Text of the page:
Soc. At any rate he will know what a general ought to say when exhorting his soldiers ?
Ion. Yes, that is the sort of thing which the rhapsode will be sure to know.
Soc. Well, but is the art of the rhapsode the art of the general ?
Ion. I am sure that I should know what a general ought to say.
Soc. Why, yes, Ion, because you may possibly have a knowledge of the art of the general as well as of the rhapsode ; and you may also have a knowledge of horsemanship as well as of the lyre : and then you would know when horses were well or ill managed. But suppose I were to ask you : By the help of which art, Ion, do you know whether horses are well managed, by your skill as a horseman or as a performer on the lyre — what would you answer ?
Ion. I should reply, by my skill as a horseman.
Soc. And if you judged of performers on the lyre, you would admit that you judged of them as a performer on the lyre, and not as a horseman ?
Ion. Yes.
Soc. And in judging of the general’s art, do you judge of it as a general or a rhapsode ?
Ion. To me there appears to be no difference between them.
Soc. What do you mean ? Do you mean to say that the art of the rhapsode and of the general is the same ?
Ion. Yes, one and the same.
Soc. Then he who is a good rhapsode is also a good general ?
Ion. Certainly, Socrates.
Soc. And he who is a good general is also a good rhapsode ?
Ion. No ; I do not say that.
Soc. But you do say that he who is a good rhapsode is also a good general.
Ion. Certainly.
Soc. And you are the best of Hellenic rhapsodes ?
Ion. Far the best, Socrates.
Soc. And are you the best general, Ion ?
Ion. To be sure, Socrates ; and Homer was my master.
Soc. But then, Ion, what in the name of goodness can be the reason why you, who are the best of generals as well as the best of rhapsodes in all Hellas, go about as a rhapsode when you might be a general ? Do you think that the Hellenes want a rhapsode with his golden crown, and do not want a general ?
Ion. Why, Socrates, the reason is, that my countrymen, the Ephesians, are the servants and soldiers of Athens, and do not need a general ; and you and Sparta are not likely to have me, for you think that you have enough generals of your own.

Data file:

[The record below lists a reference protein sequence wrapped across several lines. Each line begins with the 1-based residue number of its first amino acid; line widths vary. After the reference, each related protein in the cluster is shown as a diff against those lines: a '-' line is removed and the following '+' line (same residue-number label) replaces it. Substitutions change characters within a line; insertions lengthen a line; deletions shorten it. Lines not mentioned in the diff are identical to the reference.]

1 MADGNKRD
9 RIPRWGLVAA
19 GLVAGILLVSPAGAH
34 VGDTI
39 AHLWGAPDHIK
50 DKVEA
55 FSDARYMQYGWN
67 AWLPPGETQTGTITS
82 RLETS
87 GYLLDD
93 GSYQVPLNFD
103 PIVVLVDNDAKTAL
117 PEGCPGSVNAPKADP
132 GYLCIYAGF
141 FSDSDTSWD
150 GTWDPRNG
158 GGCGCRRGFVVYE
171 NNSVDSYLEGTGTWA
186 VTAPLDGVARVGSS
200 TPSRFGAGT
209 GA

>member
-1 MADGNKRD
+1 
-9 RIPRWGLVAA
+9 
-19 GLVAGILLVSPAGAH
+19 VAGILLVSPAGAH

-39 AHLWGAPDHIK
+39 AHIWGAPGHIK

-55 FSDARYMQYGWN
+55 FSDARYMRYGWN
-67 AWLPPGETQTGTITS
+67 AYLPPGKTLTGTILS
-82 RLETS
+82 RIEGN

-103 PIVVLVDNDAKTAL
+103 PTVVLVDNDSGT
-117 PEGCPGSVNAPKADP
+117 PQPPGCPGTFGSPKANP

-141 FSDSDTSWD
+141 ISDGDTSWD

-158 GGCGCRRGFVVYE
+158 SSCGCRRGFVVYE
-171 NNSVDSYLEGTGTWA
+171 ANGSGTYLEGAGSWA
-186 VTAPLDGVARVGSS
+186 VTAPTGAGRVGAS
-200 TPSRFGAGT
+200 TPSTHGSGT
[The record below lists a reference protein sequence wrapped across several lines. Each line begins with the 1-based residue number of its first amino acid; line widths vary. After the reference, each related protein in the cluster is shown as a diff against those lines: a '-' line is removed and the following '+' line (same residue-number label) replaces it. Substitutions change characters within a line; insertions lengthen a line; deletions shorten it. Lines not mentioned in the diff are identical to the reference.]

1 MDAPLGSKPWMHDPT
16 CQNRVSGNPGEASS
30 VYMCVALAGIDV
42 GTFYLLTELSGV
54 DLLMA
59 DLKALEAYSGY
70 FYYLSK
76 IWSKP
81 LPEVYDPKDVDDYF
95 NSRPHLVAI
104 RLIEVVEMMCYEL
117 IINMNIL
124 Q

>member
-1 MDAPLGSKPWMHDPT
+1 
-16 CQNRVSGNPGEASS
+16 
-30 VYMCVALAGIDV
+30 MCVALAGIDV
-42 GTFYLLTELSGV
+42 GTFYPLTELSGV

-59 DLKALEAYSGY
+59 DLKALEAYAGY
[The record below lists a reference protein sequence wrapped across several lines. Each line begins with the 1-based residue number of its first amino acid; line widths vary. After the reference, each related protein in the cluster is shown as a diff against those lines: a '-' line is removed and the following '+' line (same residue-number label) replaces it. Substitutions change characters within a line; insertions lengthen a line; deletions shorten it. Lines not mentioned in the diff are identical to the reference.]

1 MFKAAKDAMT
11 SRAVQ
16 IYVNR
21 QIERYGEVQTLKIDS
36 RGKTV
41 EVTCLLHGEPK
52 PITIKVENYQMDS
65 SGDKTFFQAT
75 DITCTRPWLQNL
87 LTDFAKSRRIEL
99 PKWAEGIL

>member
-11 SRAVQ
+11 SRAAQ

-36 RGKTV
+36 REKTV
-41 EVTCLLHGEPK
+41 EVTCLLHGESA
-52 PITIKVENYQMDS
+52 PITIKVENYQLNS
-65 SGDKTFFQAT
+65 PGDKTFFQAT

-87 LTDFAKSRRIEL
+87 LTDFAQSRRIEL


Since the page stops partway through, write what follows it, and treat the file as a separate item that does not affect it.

Soc. My good Ion, did you never hear of Apollodorus of Cyzicus ?
Ion. Who may he be ?
Soc. One who, though a foreigner, has often been chosen their general by the Athenians : and there is Phanosthenes of Andros, and Heraclides of Clazomenae, whom they have also appointed to the command of their armies and to other offices, although aliens, after they had shown their merit. And will they not choose Ion the Ephesian to be their general, and honour him, if he prove himself worthy ? Were not the Ephesians originally Athenians, and Ephesus is no mean city ? But, indeed, Ion, if you are correct in saying that by art and knowledge you are able to praise Homer, you do not deal fairly with me, and after all your professions of knowing many, glorious things about Homer, and promises that you would exhibit them, you are only a deceiver, and so far from exhibiting the art of which you are a master, will not, even after my repeated entreaties, explain to me the nature of it. You have literally as many forms as Proteus ; and now you go all manner of ways, twisting and turning, and, like Proteus, become all manner of people at once, and at last slip away from me in the disguise of a general, in order that you may escape exhibiting your Homeric lore. And if you have art, then, as I was saying, in falsifying your promise that you would exhibit Homer, you are not dealing fairly with me. But if, as I believe, you have no art, but speak all these beautiful words about Homer unconsciously under his inspiring influence, then I acquit you of dishonesty, and shall only say that you are inspired. Which do you prefer to be thought, dishonest or inspired ?
Ion. There is a great difference, Socrates, between the two alternatives ; and inspiration is by far the nobler.
Soc. Then, Ion, I shall assume the nobler alternative ; and attribute to you in your praises of Homer inspiration, and not art.
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